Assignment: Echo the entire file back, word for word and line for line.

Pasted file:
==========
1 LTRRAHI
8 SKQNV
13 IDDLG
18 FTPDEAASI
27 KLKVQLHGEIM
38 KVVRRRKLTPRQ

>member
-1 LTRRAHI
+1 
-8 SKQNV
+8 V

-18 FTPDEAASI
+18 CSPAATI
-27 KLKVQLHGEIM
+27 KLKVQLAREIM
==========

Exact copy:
1 LTRRAHI
8 SKQNV
13 IDDLG
18 FTPDEAASI
27 KLKVQLHGEIM
38 KVVRRRKLTPRQ

>member
-1 LTRRAHI
+1 
-8 SKQNV
+8 V

-18 FTPDEAASI
+18 CSPAATI
-27 KLKVQLHGEIM
+27 KLKVQLAREIM